As Ethiopia remains caught in a deadly cycle of drought and famine, aid agencies warn that erratic rainfall and ever-rising food costs are compounding the problems carried over from last year’s drought to leave 6.2 million people in need of food assistance, on top of the 7.5 million already getting aid from the government.
Close to 14 million Ethiopians 20% of the country’s total population now have difficulty finding enough to eat, including, according to UNICEF, 62,000 children under five in the worst-affected areas who received treatment for severe acute malnutrition during the first half of 2009. And that number is set to rise. “There are growing concerns about the impact of relief food shortfalls on already vulnerable children,” UNICEF said on Aug. 6. “As therapeutic feeding programs reach more hot-spot districts, the number of severely malnourished children receiving treatment will increase.” The U.S. Agency for International Development says the problem in the ethnic Somali region, Ogaden, is complicated even further due to “insurgent activity and security operations” that are disrupting trade networks and the movement of people and livestock.
Reports of rising numbers of nutrition-related deaths and illnesses in Ethiopia are coming out amid tense times for humanitarian organizations, who face various obstacles in their attempts to deal with the effects of the drought. Unlike in previous years, the current crisis is not getting much play in the media. Part of the reason could be that after last year’s drought put Ethiopia in the headlines, the country’s government no fan of negative attention decided this time to take matters of food relief into its own hands, pushing international NGOs to the sidelines. “Giving publicity to the issue angered the government so much that this year they decided to handle most of the activities by themselves, far away from the spotlight of non-governmental actors,” a coordinator of a European NGO tells TIME.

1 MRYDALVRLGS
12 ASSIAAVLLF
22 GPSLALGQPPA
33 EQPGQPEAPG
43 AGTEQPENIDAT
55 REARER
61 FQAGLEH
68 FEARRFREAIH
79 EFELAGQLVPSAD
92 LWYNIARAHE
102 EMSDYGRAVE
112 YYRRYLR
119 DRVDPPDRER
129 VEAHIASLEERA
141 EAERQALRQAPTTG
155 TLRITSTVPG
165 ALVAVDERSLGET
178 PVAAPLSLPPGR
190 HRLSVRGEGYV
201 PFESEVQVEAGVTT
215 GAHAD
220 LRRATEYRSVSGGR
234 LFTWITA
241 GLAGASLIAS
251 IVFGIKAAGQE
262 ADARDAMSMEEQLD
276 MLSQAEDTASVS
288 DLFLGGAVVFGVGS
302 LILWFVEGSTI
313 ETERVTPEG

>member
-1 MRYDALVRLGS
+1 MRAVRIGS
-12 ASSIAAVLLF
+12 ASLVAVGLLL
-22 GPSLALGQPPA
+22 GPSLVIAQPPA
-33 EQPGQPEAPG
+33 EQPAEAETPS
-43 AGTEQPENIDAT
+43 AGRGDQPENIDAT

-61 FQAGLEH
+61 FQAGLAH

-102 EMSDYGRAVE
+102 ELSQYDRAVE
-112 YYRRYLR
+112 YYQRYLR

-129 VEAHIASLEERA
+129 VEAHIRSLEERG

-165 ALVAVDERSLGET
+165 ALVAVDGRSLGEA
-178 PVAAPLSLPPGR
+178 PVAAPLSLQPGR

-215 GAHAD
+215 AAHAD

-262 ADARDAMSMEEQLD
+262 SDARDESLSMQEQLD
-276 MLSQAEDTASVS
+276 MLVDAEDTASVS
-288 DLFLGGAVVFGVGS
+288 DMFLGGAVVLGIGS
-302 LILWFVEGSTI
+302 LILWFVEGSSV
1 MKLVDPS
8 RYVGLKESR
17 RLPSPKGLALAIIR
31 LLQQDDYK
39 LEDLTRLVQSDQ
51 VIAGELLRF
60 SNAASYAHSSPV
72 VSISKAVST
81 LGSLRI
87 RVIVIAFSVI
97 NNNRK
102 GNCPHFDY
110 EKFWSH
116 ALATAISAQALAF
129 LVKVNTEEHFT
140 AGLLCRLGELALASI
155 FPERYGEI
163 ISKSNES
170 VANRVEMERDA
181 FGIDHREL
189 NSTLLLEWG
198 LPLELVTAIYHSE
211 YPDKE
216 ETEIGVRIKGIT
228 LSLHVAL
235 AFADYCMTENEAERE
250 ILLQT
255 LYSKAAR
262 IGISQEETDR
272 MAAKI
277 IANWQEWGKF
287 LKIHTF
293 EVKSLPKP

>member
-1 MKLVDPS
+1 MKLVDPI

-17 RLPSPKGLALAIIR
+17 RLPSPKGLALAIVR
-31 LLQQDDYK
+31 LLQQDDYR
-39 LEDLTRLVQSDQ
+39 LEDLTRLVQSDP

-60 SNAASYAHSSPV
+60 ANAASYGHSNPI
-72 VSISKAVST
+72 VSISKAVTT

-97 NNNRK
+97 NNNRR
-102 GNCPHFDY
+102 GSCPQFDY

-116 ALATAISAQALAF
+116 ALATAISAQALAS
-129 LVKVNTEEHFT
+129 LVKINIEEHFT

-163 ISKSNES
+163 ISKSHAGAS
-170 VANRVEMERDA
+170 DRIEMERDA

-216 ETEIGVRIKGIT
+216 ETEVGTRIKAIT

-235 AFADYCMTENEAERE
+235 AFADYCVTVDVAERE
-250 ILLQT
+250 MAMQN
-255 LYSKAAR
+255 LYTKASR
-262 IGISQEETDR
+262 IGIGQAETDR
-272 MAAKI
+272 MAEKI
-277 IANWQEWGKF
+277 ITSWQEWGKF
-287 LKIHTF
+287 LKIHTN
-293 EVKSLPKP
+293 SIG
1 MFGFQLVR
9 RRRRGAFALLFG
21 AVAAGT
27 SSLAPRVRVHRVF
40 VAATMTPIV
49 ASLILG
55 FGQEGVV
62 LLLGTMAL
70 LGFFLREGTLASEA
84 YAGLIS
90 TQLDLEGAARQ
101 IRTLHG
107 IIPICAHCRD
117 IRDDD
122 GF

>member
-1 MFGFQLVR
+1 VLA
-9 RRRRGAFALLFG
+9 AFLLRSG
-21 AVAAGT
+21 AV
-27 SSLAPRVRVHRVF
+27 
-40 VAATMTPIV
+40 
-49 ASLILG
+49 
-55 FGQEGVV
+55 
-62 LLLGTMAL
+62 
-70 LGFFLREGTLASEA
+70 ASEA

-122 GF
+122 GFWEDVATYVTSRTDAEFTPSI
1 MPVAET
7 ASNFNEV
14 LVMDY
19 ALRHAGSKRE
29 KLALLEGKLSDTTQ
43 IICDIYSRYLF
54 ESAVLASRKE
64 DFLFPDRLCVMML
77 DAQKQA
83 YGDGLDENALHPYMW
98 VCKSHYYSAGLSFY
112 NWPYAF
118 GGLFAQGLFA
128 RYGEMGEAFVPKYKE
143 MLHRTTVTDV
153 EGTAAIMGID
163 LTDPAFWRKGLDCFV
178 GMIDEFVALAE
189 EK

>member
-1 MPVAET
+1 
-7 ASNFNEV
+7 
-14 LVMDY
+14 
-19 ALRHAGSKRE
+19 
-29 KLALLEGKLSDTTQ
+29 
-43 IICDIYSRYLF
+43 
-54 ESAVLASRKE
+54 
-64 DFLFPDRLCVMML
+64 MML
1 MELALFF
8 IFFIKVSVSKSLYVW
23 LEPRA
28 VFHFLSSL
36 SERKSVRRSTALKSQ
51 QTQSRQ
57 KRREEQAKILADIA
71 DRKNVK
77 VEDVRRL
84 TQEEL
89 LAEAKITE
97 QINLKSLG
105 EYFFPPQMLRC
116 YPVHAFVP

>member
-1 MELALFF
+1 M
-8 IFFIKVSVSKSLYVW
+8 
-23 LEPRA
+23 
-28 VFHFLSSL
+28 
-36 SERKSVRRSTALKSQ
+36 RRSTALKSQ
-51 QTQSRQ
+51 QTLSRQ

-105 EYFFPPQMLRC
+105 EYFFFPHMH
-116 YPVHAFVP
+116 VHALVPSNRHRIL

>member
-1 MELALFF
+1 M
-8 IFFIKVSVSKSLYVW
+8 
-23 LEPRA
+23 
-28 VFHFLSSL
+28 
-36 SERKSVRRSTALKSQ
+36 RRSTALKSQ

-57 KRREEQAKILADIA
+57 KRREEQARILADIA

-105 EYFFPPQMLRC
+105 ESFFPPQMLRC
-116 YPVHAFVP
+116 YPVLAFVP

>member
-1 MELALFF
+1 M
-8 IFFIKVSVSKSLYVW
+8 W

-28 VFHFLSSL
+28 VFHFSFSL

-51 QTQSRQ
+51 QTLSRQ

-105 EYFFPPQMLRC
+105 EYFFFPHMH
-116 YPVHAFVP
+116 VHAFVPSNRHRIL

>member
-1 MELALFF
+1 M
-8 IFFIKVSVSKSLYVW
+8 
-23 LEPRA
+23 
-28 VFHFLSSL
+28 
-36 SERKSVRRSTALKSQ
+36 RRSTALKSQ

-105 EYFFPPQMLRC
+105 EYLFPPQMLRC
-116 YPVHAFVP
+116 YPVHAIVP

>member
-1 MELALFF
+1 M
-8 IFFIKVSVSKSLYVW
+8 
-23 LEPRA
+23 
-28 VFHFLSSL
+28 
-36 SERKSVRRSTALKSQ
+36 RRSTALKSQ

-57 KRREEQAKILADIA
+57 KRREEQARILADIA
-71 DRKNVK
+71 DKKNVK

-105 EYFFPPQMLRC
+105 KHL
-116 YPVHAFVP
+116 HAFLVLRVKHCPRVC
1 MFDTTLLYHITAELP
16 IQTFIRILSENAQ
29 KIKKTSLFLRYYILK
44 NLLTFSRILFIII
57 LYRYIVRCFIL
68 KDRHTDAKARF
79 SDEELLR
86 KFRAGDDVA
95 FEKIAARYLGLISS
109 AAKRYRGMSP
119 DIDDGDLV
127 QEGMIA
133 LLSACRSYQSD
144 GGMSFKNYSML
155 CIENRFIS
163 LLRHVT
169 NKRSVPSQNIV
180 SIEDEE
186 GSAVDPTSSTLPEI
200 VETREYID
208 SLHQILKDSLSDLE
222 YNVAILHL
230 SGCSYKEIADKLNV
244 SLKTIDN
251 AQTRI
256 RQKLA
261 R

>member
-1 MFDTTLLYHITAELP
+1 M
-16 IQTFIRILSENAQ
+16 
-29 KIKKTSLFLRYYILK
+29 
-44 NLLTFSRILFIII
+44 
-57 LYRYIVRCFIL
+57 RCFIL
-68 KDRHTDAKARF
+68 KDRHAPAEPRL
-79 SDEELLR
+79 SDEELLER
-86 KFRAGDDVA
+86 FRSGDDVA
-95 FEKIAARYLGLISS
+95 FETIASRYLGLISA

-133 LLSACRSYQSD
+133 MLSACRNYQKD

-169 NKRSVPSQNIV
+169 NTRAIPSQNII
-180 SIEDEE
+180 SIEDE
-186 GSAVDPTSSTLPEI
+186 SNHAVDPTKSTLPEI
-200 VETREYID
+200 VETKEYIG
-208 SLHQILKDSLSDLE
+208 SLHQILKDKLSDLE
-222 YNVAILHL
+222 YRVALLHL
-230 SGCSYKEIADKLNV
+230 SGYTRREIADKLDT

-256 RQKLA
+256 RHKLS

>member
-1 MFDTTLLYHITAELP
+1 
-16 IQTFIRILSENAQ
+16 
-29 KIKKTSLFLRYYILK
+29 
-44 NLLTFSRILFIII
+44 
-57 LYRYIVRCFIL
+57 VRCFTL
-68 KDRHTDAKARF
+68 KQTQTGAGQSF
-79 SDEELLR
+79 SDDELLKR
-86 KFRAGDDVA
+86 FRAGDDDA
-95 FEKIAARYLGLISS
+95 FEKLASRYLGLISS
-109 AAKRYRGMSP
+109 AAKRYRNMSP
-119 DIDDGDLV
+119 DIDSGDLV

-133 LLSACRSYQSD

Earlier this year, Ethiopia’s parliament passed a tough new law seeking to regulate charities and foreign humanitarian groups in the country. The law, which labels as foreign any local organization that gets more than 10% of its funding from abroad, restricts charity work on issues related to gender, ethnicity, children’s rights and conflict resolution, and bars advocacy activities. The government says the law is meant to ensure that charities focus on development, but many fear it will deter those working in the field from taking bold actions like advocating for the hungry.
International aid organizations are also struggling with a shortage of supplies. So far this year, donors have contributed a total in cash and kind of almost $176 million, equivalent to 271,000 metric tons of food less than 50% of last year’s contributions. Many aid workers blame the financial crisis, but while recession-hit donors are keeping their wallets closed, the situation in Ethiopia is only getting more urgent.
Ethiopia’s rain-fed agriculture is “shockingly vulnerable” to small variations in the patterns of rainfall, says one Western diplomat, and the country has no chance to recover from the last drought before the next one hits. “The impact of last year works through this year,” says Jolanda Hogenkamp, the World Food Program’s Deputy Head of Programs in Ethiopia. “The picture we see now is more or less the same as last year. Largely the same numbers and same areas.”
Another top Western diplomat puts it more plainly: “This year’s problem is very serious because last year’s was serious.” And with aid funding drying up and the Ethiopian government restricting help from NGOs, next year can only be more serious still.
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